And you? Who “got” you when you were five? Ten? Fifteen? Now?

I wonder if the Apostle was hinting at an emotional/mental weighted blanket when he talked about the Armor of God. A grown-up mobile blankie that translates into security and stability? (Ephesians 6:10-18).

After a seminar, a lady asked us to forgive her for not entering into the discussion—most of all, for not offering any suggestions, ideas and opinions. She told us when she was precocious as a pre-schooler. She enjoyed adult conversations. One evening her parents had guests. She was sent to bed. She needed a drink and walked through the meeting room and stayed long enough to ask a question or offer a point of view. He mother put her in a closet for being impudent. She told us she spend many hours, thereafter, in that closet. She learned to keep her opinions and ideas to herself. (This story has a productive ending!)

Many therapists I read and hear say, “We have not yet seen the damage done to youth during the Pandemic lock down.” Isolation has the capacity to make the brain do whatever the opposite of the happy dance is. Trying to live life from behind a mask does not automatically build confidence or self-assurance.

Did you come up with names? A name?

A lady said to her granddaughter, “Come sit with me. Let’s talk.” The child said, “I love the sound in your voice when you say that.”

An acquaintance replies to my question, “How’re you doing?” with “Livin’ the dream.” I’m not sure if she is telling me all she wants me to know or she is being cynical. I do not have her permission to ask more questions. Within your scope of influence working hard to “hear” someone is an aggressive act to build strength and confidence in them. How would you like for that to be your legacy? I was a weighted blanket. Even better—I help those close to me feel heard—I get them.

© 2021 D. Dean Benton

For the David and Karen Mains podcast: “Before We Go”

Have A Good Friday

Our Doug took a picture of an abandoned ore mine that ignites my imagination. The photo stirs a story in me about a hideout—an underground bunker. Have you, at least once, during the current culture non-COVID pandemic given thought to where you would hide or seriously hunker down?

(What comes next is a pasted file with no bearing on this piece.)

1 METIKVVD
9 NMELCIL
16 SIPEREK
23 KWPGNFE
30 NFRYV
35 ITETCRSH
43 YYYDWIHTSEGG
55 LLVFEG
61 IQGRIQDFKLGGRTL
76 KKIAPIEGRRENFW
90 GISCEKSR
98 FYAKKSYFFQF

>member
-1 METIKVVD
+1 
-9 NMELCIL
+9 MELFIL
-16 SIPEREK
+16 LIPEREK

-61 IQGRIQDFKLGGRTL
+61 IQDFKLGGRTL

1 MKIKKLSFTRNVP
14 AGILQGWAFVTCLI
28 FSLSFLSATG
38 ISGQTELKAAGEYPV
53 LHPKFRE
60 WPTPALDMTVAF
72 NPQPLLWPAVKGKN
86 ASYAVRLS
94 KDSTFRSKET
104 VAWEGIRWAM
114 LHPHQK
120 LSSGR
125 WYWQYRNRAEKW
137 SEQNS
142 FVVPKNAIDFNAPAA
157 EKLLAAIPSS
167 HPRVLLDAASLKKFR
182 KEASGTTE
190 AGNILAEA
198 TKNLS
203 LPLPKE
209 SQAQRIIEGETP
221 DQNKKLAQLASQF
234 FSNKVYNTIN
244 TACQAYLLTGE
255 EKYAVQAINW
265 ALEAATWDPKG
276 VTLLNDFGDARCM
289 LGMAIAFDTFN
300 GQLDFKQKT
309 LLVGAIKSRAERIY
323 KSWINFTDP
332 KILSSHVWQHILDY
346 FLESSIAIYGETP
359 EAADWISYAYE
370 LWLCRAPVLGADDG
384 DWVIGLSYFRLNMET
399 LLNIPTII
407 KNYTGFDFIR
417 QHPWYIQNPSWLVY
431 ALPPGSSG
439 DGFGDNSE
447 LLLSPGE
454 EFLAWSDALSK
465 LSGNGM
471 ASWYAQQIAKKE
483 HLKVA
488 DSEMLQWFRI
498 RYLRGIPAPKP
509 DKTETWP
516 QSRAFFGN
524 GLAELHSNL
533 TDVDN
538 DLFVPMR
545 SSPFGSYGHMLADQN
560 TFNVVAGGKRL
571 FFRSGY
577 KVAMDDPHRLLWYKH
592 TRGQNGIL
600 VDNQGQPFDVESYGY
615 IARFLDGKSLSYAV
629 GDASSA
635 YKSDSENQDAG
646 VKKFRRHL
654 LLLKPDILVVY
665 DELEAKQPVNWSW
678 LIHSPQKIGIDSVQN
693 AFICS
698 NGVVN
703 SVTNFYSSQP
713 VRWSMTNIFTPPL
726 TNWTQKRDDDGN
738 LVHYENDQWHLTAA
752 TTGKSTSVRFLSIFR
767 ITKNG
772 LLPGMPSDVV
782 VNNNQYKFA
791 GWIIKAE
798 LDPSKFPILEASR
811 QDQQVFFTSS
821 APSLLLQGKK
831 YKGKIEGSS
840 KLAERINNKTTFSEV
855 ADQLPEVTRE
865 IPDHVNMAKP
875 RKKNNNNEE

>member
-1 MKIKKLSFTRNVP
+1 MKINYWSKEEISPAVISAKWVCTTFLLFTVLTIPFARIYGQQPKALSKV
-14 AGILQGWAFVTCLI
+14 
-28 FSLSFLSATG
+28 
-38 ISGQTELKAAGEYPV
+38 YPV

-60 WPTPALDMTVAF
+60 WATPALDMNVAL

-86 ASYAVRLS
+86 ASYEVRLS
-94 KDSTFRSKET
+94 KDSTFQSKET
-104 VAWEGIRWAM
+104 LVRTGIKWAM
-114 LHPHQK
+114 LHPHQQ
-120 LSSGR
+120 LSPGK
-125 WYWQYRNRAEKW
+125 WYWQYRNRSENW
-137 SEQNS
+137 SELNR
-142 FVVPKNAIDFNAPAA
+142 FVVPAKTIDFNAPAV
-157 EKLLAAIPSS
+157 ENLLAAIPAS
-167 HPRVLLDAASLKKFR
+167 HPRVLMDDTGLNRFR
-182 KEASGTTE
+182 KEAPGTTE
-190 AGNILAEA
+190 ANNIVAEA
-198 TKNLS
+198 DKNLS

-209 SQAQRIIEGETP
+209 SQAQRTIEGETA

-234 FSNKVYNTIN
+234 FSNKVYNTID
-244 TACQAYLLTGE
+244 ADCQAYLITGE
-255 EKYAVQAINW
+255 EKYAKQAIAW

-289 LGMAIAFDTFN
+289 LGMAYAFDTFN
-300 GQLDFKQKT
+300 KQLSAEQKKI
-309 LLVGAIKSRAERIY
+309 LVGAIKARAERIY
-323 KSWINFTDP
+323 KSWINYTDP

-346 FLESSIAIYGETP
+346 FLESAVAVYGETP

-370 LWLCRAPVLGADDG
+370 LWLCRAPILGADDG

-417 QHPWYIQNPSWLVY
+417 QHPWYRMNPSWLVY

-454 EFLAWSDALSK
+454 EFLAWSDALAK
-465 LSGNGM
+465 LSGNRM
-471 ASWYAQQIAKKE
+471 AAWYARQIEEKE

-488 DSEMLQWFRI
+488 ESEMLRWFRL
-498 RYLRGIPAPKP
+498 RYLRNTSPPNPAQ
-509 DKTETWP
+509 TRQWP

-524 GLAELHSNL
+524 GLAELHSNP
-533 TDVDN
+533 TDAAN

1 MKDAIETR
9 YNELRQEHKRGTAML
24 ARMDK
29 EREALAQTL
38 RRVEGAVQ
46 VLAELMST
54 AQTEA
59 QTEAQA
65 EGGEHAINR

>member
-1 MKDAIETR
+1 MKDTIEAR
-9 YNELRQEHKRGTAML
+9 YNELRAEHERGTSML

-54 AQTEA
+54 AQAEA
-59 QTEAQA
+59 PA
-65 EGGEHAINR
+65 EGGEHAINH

Reading a report from CNN which says it is nearly impossible to determine at birth the child’s gender, I realized how often I’m thinking or saying loudly, “OMG!” as in praying. Or when hearing one of our brighter politicians say, “To call the ‘surge’ at the southern border an invasion is just the words of white supremacists.”  OMG- OH, My God!

Do I look to the government and news people that my life consists of Lincoln Logs, Legos, Tinker Toys, a digital mouse, a gullible mind and an open line of credit? Who gave the government permission to spend multiple packages of $ trillions? 

Frequently I wonder if I could minister to a community in that iron ore mine. But I wonder where I would shop for coffee, get natural vitamin D and fresh air. I also wonder what the optimum number is for a workable community and if I could find a USB port. How many bars would I receive on my phone and how would I publish blogs? I won’t even ask if you would help me pack for life in an iron ore world.

I’m serious about the density of my prayers with OMG! And “JESUS! Are you paying attention?!!”

Keeping in mind the approaching Good Friday 2021, I was accosted by Isaiah 61:1-2. I haven’t thought of those words for a long time—a sobering fact. To remember that Jesus used these words as His mission statement and I haven’t even thought about them is a concern to me.

“The Spirit of the Lord is on me,

because He has anointed me to preach good news to the poor.

He has sent me to proclaim freedom for the prisoners

and recovery of sight for the blind,

to release the oppressed,

to proclaim the year of the Lord’s favor.”

Isaiah is said to have spoken/written these words forecasting the work of the Messiah: Preach good news, proclaim freedom, release prisoners from darkness, and proclaim favor.

How could I have neglected this? Note the demonstration and benefit of Messiah’s work (Isaiah 61):

“…to comfort all who mourn

Provide for those who grieve

Bestow a crown of beauty instead of ashes,

(Provide) the oil of gladness instead of mourning,

(Provide) a garment of praise instead of a spirit of despair.”

Listen to this list of recipients: poor, brokenhearted, captives, prisoners, you….mourning, grieving, marred, despairing, and the inadequate…the hiding.

Oh, MY God!

What an exchange: My need for His gifts—provision: comfort, beauty, gladness, praise.

Messiah shouts into the mine shaft—“I will change you, your purpose and image—how you will see yourself and how you will be seen.”   

“You will be called oaks of righteousness, a planting of the LORD for the display of His splendor” (Isaiah 61:3).

Oh, My GOD!

Think of the energy released at the Cross to redeem and cleanse and change people and culture. Imagine the energy released at the Resurrection. From those fountainheads flows energy. Not just stuff to believe, but fuel—energy that can’t always be measured by Geiger counters or lightning meters.

It is what makes Friday good.  and the news the Gospel of Jesus Christ.

Have a Good Friday

©2021 D. Dean Benton